The Federal Court of Appeal last week issued a long-delayed decision in a judicial review of a Copyright Board decision involving Access Copyright and copying by employees of provincial governments. I covered the initial board decision in 2015, noting that it delivered a devastating defeat to the copyright collective. Access Copyright filed for judicial review of the decision. Last week the Federal Court of Appeal upheld the Board’s decision.
Post Tagged with: "Copyright Board"
The Canadian government’s consultation on reform to the Copyright Board recently closed and the 60 written responses were just posted online (my response – which focuses on the public interest role of the Board – can be found here). I will have a more fulsome review of the responses in the weeks ahead, but in the meantime one of the most radical recommendations, from Access Copyright, is worthy of comment. The copyright collective has called for a massive expansion of damage awards, seeking a new statutory damages provision that could result in damage awards ten times the size of actual applicable royalties.
The government’s consultation on reform to the Copyright Board of Canada recently closed with a plan for reform expected to be unveiled in the coming months. My submission to the consultation is posted below. It focuses on two areas. First, it emphasizes the overriding goal of any public institution or administrative tribunal: serving the public interest. In doing so, it points to three issues: public participation, the independence of members of the Copyright Board, and regulation and transparency of copyright collectives.
On this last issue, I note the close linkage between the parties that appear or are affected by board decisions and reform of the board itself. While the consultation document maintains that governance of collecting societies is beyond the scope of the consultation, I argue that solely addressing administrative powers wielded by the board without also assessing the rules pertaining to participation before the board will not adequately address concerns regarding the function of the board itself. In other words, the who and the how are inextricably linked and must be addressed concurrently.
Canadian Government Puts Copyright Board Overhaul on Fast Track With Consultation Launching Tomorrow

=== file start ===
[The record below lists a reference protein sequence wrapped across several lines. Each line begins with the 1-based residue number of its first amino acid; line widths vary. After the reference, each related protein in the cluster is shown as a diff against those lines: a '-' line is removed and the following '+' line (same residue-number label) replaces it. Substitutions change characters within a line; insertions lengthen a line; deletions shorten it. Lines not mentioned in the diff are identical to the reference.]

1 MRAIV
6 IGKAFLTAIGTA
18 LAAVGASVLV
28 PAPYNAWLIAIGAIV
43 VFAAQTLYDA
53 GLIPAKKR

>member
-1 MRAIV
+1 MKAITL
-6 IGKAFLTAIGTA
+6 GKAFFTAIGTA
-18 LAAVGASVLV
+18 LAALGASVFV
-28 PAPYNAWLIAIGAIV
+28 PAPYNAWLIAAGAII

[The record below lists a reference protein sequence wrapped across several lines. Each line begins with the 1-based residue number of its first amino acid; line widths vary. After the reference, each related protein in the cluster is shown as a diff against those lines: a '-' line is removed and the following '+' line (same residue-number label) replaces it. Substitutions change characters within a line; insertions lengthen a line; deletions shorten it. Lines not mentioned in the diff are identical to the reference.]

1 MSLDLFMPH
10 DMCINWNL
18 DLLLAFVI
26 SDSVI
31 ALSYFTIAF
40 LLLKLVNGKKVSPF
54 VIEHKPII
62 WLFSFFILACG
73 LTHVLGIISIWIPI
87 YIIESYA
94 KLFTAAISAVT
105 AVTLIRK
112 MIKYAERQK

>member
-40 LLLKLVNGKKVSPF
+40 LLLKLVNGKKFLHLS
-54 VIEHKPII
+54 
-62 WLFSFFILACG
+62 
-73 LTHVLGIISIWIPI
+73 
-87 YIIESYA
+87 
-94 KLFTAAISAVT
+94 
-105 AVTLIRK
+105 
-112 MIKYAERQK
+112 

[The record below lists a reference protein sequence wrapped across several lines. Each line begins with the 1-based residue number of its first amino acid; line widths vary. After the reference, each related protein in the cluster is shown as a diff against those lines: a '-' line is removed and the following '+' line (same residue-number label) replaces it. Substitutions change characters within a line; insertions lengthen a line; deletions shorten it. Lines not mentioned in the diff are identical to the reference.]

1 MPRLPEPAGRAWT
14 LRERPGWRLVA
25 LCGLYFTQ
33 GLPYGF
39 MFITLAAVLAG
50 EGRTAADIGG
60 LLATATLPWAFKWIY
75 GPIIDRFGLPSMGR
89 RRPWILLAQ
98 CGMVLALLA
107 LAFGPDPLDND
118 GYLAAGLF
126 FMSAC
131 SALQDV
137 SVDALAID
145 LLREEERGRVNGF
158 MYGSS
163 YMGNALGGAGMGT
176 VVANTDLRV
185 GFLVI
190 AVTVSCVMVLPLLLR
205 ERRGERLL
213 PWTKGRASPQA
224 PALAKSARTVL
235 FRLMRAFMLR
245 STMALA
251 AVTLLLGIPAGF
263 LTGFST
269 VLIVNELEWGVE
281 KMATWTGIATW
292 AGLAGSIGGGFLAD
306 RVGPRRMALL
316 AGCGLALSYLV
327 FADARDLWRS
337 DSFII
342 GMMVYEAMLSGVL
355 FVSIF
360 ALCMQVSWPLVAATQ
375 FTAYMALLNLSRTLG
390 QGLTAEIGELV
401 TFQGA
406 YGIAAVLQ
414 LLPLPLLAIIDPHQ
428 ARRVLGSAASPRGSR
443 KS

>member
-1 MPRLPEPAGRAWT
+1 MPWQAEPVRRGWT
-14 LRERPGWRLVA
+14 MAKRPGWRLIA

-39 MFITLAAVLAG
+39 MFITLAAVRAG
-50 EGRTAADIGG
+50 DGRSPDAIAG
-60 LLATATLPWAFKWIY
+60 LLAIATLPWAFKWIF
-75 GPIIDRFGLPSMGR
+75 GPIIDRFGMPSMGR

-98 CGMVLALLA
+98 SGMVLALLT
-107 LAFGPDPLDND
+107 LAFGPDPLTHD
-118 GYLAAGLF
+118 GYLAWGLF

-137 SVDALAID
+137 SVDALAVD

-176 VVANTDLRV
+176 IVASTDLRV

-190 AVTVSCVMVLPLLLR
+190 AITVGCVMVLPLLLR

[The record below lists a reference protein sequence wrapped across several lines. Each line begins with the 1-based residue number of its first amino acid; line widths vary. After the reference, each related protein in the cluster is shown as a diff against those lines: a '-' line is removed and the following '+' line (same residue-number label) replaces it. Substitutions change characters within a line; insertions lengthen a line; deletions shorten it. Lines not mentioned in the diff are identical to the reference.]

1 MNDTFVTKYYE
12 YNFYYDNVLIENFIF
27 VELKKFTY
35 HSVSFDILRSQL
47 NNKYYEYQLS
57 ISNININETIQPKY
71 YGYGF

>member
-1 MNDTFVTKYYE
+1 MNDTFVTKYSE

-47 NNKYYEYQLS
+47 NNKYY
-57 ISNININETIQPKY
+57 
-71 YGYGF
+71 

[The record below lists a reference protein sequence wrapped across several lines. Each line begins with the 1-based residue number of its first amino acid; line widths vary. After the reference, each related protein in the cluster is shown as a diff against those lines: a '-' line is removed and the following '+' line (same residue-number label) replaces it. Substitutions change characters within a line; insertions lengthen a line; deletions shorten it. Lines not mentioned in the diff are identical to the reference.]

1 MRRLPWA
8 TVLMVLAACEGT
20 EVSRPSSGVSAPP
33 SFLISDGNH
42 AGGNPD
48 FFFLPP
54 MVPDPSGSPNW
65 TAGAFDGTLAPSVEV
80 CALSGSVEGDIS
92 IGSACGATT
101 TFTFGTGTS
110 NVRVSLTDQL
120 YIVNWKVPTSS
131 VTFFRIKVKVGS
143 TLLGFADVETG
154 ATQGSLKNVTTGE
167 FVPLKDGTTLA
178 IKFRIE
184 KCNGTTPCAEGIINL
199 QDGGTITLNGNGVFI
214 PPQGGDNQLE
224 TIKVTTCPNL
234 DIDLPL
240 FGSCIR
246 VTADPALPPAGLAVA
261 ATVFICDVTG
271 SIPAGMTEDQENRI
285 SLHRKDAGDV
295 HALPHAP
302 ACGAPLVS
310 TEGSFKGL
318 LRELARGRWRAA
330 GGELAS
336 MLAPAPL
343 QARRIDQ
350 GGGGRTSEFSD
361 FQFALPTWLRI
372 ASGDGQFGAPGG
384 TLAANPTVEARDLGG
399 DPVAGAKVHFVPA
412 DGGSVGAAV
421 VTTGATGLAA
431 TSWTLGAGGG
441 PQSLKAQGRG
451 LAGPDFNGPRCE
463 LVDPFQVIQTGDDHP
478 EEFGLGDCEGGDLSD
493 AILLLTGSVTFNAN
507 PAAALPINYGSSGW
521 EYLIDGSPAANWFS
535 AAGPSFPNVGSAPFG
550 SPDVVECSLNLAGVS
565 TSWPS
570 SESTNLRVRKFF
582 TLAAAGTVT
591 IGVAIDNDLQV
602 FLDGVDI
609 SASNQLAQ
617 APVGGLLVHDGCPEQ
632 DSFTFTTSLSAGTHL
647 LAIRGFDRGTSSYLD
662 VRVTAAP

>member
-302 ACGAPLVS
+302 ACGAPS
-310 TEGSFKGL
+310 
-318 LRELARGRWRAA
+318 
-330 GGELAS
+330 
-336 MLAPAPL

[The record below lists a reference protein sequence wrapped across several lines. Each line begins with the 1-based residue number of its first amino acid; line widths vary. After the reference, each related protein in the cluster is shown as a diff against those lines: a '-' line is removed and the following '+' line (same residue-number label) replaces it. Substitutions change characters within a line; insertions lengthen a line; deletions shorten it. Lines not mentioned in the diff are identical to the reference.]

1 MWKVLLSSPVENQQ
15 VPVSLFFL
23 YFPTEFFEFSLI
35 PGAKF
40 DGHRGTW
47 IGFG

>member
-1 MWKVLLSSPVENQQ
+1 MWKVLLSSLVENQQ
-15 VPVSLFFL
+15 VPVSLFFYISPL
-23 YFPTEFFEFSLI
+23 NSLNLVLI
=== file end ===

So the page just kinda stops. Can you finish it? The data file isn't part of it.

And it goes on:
The Canadian government is planning the most significant changes to the Copyright Board of Canada in decades with a consultation set to officially launch tomorrow. Given the longstanding concerns with the Board from creators and users alike, the government has decided to place board reform on a fast track that is separate from the broader copyright review scheduled to commence later this year. The consultation, which will outline potential reforms to address delays and case backlogs, will run until late September. Navdeep Bains, the Minister of Innovation, Science and Economic Development, working with Canadian Heritage, hopes to introduce a Copyright Board reform legislative and regulatory package in early 2018.
I spoke earlier today to Bains, who explained that the government believes there needs to be quicker decisions, greater transparency, and an effort to address the current backlog given concerns about ensuring creators are paid and in bringing new innovative service to the Canadian market. The consultation, being held jointly by ISED, Canadian Heritage and the Board, will identify several potential measures to address the board delays including case management processes, establishing new case deadlines, streamlining cases before the board, as well as giving the board more power to advance proceedings, award costs, and limit the ability for parties to delay proceedings.
Federal Court of Appeal Deals Music Labels Major Defeat By Upholding Tariff 8 Internet Streaming Decision
Few Copyright Board of Canada decisions have elicited as much anger from the music industry as the 2014 Tariff 8 decision. The decision relied on commercial radio rates as the barometer, which seemed appropriate given the similarities between Internet streaming services that do not allow users to select specific songs and commercial radio stations that play a regular music rotation. Music Canada and its allies disagreed, launching a major campaign against the decision, which it said resulted in 10 percent of nothing. The industry was particularly upset that the rates were lower than the U.S. (due to international copyright obligations, the Canadian repertoire during the period of the tariff was about the half as large as the U.S. one). The industry appealed the decision with considerable fanfare, promoting the many groups that joined in the action.